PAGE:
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Indecisive Poet

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Indecisive Poet last won the day on July 14 2018

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About Indecisive Poet

  • Rank
    Double Shot

Profile Information

  • Pronouns
    Anything works
  • Location
    Scotland
  • Interests
    British Romanticism & Literary Theory
  • Application Season
    Not Applicable
  • Program
    PhD English (Fall 2020)

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  1. Indecisive Poet

    Rutgers or NYU?

    I did my undergrad at RU – I don't know too much about the graduate program but feel free to PM me if you have any specific questions you think I'd be able to answer about the university, location or department in general! I am no longer anywhere near a medievalist but that was my area of concentration there as an undergrad.
  2. Indecisive Poet

    Choices choices

    As someone approaching the second half of a 1-year program (in the UK, not at TCD), I just want to emphasize this. I wouldn't have been able to apply to PhD programs this cycle, period. Luckily, I am okay with and had planned for a gap year. But if that's not something you're willing to do, I'd go with the 2-year program. If I could do this all again, I'd apply to fully-funded, 2-year MA programs in the US rather than attend my current institution (as an undergrad, I didn't really understand that this was an option). But if it were a choice between 2 relatively equally un-funded programs, US vs. Europe, I wouldn't have an immediate preference. I would choose, as others have suggested, based on 1) which will cost you the least in the long run (including living expenses for 1 vs. 2 years); 2) which program (and which faculty) is the best fit for your interests. One final thing I want to throw in is that while I do think it's responsible to defer attending graduate school until you're able to attend a funded program, I am not necessarily on board with the "you can do all the prep work on your own anyway" sentiment that I've seen thrown around TGC a lot lately. I took a year off after undergrad and did teach myself a f***ton, but the first 6 months of my program have taught me more and provided me with far more opportunities than I would have had access to or learned on my own. I feel confident about applying to PhD programs in 2019 and I can firmly say that wouldn't be the case had I just taken another gap year. I wouldn't have the letters or the writing sample to get in, nor would I have the research focus and understanding of my field that I've gained from spending a lot of time talking to my professors and working on writing assignments for class. I've also been able, while here, to really identify my weaknesses as a writer and researcher and target exactly how to work on those things. There's something definite to be said for spending a year in intensive, formal study. But – take this with a grain of salt. I worked through undergrad and ended up with a savings that is allowing me to leave my MA program debt-free at the end of the year, and that may not be the case for you – which changes things! FWIW, Dublin is a wonderful city, Ireland is a beautiful country to live in and TCD is such a fantastic (albeit touristy) campus.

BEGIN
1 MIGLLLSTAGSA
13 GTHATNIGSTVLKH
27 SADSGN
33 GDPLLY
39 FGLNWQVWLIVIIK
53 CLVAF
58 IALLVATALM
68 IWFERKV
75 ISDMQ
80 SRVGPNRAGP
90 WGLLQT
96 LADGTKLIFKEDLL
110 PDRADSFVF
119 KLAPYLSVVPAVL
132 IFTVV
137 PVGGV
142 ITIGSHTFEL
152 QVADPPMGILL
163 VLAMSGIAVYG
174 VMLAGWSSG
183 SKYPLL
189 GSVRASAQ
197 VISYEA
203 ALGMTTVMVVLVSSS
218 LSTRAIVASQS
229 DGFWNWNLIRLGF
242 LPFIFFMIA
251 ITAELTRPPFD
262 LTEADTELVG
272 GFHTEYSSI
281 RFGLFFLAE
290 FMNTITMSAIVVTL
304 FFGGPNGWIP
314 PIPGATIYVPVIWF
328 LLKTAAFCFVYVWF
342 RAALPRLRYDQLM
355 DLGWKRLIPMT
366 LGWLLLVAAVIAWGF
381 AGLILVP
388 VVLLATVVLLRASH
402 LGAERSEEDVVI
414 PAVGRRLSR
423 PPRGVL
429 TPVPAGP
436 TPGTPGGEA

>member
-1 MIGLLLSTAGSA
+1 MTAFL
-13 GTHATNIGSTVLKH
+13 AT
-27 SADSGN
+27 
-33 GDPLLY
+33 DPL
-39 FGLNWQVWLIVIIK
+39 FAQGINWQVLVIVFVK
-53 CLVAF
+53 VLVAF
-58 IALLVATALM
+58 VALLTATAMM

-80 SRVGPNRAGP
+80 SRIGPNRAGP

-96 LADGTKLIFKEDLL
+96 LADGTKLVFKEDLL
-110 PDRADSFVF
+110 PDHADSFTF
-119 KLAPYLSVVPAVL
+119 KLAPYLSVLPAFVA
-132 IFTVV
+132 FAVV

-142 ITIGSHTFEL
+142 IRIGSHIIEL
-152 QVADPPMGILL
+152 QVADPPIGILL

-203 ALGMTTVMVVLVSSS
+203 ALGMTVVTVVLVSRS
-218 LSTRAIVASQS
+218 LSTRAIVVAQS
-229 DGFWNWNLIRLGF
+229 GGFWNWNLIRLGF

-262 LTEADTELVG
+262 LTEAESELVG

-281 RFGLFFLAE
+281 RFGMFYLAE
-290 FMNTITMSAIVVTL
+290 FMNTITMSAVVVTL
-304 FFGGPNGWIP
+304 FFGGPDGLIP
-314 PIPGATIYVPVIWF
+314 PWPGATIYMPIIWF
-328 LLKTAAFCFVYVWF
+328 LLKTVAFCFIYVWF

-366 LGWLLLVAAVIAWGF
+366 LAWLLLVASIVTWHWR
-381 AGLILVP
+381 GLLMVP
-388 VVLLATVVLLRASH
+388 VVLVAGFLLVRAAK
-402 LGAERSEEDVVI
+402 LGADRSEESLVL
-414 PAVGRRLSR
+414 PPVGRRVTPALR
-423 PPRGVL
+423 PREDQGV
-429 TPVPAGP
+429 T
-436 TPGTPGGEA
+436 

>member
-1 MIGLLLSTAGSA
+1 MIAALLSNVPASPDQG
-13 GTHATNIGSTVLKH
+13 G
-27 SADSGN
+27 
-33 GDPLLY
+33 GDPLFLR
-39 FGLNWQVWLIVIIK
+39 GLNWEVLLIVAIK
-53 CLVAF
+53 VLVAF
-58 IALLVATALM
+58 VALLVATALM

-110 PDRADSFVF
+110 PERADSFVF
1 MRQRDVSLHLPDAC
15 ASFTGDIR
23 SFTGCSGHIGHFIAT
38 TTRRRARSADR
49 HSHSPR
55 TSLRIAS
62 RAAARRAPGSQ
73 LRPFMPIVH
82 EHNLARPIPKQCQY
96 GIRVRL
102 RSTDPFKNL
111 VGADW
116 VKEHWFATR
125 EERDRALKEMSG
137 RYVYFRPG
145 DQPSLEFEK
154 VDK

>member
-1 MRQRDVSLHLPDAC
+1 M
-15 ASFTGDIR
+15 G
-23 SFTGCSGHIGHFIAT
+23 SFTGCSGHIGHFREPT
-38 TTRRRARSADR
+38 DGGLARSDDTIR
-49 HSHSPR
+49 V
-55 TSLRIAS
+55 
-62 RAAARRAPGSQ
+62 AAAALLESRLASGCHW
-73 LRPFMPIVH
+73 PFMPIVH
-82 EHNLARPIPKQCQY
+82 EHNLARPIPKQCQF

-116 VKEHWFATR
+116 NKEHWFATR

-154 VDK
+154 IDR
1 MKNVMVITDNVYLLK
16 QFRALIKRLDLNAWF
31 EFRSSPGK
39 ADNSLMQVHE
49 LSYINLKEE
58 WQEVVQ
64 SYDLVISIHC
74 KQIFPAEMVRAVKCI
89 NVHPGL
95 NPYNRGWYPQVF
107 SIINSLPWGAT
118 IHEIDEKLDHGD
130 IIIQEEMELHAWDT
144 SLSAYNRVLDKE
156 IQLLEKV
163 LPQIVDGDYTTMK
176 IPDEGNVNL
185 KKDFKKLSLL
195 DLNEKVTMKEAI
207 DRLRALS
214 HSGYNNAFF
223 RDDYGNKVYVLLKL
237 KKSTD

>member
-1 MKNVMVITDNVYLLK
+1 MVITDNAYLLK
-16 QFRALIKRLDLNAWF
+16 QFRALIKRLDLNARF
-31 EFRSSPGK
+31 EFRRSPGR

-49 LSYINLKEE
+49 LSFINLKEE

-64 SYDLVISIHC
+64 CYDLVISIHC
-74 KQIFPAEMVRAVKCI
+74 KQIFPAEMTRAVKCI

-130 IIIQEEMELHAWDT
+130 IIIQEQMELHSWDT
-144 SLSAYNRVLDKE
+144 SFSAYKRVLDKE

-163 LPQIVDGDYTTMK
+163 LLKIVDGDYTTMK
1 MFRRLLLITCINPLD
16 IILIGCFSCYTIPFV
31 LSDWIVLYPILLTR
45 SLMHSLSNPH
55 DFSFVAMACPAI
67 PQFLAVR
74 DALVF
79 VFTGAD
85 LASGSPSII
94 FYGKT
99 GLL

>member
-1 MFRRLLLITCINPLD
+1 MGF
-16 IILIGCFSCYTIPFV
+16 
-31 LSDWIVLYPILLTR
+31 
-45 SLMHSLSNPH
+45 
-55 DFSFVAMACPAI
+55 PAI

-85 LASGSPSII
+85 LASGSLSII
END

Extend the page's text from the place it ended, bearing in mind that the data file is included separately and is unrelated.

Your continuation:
3. Conference funding is not guaranteed at my MA program – I have to fill out an application and have it approved by the department. Part of this application is a short statement about how the conference will benefit my career and research development. I'm curious what you all write for this sort of thing/for conference bursary applications. Should I state the obvious about conferences generally being helpful experiences for graduate students? Should I go into detail about what sorts of extra activities the conference will be offering? The programs aren't available just yet for either of the conferences I'm planning to attend this summer so I can't write about any specific papers anyone is giving. A side question: if I am awarded a grant, is that something I can list on my CV? As I mentioned, it's definitely an if scenario as it isn't at all guaranteed, but it would be coming directly from my university's English department.